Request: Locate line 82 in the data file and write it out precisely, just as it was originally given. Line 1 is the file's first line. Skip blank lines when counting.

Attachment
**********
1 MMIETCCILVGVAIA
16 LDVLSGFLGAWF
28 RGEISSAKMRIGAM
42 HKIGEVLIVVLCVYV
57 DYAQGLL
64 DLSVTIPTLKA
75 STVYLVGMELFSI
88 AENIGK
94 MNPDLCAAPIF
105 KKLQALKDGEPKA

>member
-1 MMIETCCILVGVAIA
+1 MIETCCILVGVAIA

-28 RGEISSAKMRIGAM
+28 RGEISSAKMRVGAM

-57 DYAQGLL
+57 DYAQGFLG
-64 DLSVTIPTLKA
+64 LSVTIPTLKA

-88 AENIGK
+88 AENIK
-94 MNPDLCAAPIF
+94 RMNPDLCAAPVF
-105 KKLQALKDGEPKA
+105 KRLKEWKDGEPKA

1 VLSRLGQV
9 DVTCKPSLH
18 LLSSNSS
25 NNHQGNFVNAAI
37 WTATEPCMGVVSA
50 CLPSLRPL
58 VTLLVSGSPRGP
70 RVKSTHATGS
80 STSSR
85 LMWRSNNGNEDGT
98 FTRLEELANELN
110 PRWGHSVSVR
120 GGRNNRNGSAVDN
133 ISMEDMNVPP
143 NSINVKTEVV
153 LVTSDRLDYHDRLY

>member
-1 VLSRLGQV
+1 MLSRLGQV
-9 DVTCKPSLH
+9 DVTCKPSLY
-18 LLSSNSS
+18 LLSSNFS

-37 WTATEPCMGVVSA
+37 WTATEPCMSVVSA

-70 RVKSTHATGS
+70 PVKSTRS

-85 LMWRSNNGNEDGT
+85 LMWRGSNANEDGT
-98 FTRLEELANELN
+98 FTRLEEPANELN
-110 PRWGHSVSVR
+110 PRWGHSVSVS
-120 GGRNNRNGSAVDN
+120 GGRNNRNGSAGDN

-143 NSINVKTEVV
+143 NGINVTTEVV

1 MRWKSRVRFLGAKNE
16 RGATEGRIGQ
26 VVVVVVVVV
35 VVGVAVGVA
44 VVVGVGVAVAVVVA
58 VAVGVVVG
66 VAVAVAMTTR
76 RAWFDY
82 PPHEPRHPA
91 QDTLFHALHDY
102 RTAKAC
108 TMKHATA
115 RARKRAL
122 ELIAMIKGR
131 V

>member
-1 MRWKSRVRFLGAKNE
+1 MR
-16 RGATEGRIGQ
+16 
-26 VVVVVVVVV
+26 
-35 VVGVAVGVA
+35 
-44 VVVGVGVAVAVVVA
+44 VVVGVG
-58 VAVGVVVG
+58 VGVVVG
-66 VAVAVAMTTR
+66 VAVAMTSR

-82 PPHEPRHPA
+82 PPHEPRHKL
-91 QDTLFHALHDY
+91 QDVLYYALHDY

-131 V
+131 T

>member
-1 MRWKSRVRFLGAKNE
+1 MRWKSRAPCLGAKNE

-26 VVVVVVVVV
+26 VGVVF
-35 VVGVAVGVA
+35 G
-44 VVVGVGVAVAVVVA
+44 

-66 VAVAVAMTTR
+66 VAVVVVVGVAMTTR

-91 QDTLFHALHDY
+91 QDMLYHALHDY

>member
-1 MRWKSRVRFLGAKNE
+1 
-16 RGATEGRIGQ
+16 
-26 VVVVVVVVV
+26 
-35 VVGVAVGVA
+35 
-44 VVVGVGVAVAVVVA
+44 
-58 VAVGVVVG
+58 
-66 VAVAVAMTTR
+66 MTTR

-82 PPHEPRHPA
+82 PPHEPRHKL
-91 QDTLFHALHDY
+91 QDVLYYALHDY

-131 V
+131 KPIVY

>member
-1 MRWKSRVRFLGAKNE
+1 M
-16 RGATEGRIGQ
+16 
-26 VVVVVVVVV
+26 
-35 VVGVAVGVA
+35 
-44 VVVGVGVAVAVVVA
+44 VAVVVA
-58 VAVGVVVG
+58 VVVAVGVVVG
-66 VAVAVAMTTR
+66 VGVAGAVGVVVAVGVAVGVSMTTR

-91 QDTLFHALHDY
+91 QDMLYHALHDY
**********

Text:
+16 